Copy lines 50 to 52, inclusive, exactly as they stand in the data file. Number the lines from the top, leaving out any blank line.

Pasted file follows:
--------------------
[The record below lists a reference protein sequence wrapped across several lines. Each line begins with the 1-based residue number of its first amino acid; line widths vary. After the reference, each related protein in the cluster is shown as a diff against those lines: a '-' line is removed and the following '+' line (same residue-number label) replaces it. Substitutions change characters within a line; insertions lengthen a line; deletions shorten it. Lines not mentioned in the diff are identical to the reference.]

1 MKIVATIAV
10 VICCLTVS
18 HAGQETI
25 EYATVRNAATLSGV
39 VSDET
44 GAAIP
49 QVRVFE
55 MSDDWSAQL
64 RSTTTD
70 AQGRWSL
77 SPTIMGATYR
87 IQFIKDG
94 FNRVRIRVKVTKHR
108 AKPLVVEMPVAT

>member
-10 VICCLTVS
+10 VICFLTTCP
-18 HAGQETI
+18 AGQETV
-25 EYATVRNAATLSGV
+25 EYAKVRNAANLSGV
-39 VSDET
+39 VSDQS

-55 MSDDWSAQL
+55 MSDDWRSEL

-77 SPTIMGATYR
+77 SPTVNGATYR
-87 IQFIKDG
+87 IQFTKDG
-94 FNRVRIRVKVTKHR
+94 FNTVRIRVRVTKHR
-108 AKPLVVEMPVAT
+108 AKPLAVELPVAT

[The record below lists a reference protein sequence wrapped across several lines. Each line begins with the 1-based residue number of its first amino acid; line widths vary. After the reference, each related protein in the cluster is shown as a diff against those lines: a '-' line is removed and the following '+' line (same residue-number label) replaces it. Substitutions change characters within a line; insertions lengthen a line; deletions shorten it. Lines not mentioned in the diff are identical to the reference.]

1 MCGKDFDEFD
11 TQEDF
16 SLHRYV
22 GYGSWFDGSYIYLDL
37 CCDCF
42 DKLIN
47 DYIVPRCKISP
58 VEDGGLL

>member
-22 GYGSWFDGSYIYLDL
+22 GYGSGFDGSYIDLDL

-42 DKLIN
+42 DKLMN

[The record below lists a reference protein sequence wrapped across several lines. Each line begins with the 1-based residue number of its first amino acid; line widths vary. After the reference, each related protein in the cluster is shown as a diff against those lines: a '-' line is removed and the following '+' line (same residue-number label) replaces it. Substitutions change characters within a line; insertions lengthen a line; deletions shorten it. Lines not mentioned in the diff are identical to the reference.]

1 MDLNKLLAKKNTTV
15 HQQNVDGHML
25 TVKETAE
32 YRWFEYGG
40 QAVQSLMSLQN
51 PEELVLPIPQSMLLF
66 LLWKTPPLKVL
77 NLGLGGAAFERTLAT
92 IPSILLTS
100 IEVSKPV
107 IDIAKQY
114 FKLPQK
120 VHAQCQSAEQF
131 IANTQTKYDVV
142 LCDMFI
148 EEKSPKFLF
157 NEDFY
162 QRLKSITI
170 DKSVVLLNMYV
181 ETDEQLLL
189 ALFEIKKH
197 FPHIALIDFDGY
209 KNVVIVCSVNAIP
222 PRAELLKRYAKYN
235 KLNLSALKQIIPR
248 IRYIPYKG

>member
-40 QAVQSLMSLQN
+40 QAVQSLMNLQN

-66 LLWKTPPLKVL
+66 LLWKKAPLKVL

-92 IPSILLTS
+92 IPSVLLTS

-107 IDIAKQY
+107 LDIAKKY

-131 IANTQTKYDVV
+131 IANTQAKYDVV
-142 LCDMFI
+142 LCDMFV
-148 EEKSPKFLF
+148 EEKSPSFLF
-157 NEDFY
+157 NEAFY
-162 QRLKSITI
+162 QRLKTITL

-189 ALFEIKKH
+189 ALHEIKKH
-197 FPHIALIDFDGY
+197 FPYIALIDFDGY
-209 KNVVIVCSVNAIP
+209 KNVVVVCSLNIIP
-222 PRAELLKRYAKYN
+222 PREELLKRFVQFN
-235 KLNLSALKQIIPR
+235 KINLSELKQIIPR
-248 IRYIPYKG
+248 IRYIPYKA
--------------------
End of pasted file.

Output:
1 MDLNKLLAKKNTTV
15 HQQNVDGHML
25 TVKETAE